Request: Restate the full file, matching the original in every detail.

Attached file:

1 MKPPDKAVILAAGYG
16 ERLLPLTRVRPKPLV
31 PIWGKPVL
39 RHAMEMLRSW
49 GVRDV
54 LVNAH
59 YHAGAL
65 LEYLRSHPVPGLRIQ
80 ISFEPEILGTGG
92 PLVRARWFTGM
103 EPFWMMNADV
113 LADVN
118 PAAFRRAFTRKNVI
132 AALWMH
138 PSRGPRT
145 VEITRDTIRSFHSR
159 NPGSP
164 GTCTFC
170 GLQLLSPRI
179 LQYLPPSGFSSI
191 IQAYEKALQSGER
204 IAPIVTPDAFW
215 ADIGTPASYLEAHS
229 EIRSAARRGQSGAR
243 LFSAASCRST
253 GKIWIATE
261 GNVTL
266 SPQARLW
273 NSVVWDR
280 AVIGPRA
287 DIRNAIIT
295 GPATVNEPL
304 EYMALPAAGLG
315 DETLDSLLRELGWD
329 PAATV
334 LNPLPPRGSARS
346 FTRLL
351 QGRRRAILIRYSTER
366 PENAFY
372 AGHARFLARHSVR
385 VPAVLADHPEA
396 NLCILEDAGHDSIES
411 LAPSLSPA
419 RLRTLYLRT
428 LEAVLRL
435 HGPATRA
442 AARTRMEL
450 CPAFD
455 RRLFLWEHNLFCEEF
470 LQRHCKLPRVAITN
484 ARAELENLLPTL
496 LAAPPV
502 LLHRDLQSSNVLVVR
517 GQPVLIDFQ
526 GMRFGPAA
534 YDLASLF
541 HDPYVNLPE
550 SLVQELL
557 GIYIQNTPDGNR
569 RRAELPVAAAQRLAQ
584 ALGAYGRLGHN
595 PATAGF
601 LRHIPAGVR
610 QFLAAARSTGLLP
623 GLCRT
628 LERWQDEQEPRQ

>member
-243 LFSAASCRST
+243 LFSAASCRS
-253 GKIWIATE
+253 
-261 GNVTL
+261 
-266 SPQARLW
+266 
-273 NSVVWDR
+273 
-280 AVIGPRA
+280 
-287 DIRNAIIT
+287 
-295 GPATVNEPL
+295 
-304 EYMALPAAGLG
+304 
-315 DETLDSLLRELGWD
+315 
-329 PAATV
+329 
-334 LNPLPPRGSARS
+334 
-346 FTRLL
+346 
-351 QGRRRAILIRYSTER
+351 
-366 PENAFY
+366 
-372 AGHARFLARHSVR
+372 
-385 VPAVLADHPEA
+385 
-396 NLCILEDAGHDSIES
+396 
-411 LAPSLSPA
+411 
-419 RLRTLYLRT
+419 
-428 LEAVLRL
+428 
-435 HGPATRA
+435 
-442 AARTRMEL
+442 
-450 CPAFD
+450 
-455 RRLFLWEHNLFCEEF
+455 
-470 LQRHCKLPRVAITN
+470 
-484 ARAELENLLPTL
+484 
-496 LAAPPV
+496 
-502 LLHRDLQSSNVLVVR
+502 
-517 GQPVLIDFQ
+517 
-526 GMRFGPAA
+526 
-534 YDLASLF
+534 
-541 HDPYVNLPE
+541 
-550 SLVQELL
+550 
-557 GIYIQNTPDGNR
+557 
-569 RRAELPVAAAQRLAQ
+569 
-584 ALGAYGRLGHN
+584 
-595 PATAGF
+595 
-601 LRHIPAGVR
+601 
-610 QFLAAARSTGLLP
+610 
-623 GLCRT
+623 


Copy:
1 MKPPDKAVILAAGYG
16 ERLLPLTRVRPKPLV
31 PIWGKPVL
39 RHAMEMLRSW
49 GVRDV
54 LVNAH
59 YHAGAL
65 LEYLRSHPVPGLRIQ
80 ISFEPEILGTGG
92 PLVRARWFTGM
103 EPFWMMNADV
113 LADVN
118 PAAFRRAFTRKNVI
132 AALWMH
138 PSRGPRT
145 VEITRDTIRSFHSR
159 NPGSP
164 GTCTFC
170 GLQLLSPRI
179 LQYLPPSGFSSI
191 IQAYEKALQSGER
204 IAPIVTPDAFW
215 ADIGTPASYLEAHS
229 EIRSAARRGQSGAR
243 LFSAASCRST
253 GKIWIATE
261 GNVTL
266 SPQARLW
273 NSVVWDR
280 AVIGPRA
287 DIRNAIIT
295 GPATVNEPL
304 EYMALPAAGLG
315 DETLDSLLRELGWD
329 PAATV
334 LNPLPPRGSARS
346 FTRLL
351 QGRRRAILIRYSTER
366 PENAFY
372 AGHARFLARHSVR
385 VPAVLADHPEA
396 NLCILEDAGHDSIES
411 LAPSLSPA
419 RLRTLYLRT
428 LEAVLRL
435 HGPATRA
442 AARTRMEL
450 CPAFD
455 RRLFLWEHNLFCEEF
470 LQRHCKLPRVAITN
484 ARAELENLLPTL
496 LAAPPV
502 LLHRDLQSSNVLVVR
517 GQPVLIDFQ
526 GMRFGPAA
534 YDLASLF
541 HDPYVNLPE
550 SLVQELL
557 GIYIQNTPDGNR
569 RRAELPVAAAQRLAQ
584 ALGAYGRLGHN
595 PATAGF
601 LRHIPAGVR
610 QFLAAARSTGLLP
623 GLCRT
628 LERWQDEQEPRQ

>member
-243 LFSAASCRST
+243 LFSAASCRS
-253 GKIWIATE
+253 
-261 GNVTL
+261 
-266 SPQARLW
+266 
-273 NSVVWDR
+273 
-280 AVIGPRA
+280 
-287 DIRNAIIT
+287 
-295 GPATVNEPL
+295 
-304 EYMALPAAGLG
+304 
-315 DETLDSLLRELGWD
+315 
-329 PAATV
+329 
-334 LNPLPPRGSARS
+334 
-346 FTRLL
+346 
-351 QGRRRAILIRYSTER
+351 
-366 PENAFY
+366 
-372 AGHARFLARHSVR
+372 
-385 VPAVLADHPEA
+385 
-396 NLCILEDAGHDSIES
+396 
-411 LAPSLSPA
+411 
-419 RLRTLYLRT
+419 
-428 LEAVLRL
+428 
-435 HGPATRA
+435 
-442 AARTRMEL
+442 
-450 CPAFD
+450 
-455 RRLFLWEHNLFCEEF
+455 
-470 LQRHCKLPRVAITN
+470 
-484 ARAELENLLPTL
+484 
-496 LAAPPV
+496 
-502 LLHRDLQSSNVLVVR
+502 
-517 GQPVLIDFQ
+517 
-526 GMRFGPAA
+526 
-534 YDLASLF
+534 
-541 HDPYVNLPE
+541 
-550 SLVQELL
+550 
-557 GIYIQNTPDGNR
+557 
-569 RRAELPVAAAQRLAQ
+569 
-584 ALGAYGRLGHN
+584 
-595 PATAGF
+595 
-601 LRHIPAGVR
+601 
-610 QFLAAARSTGLLP
+610 
-623 GLCRT
+623 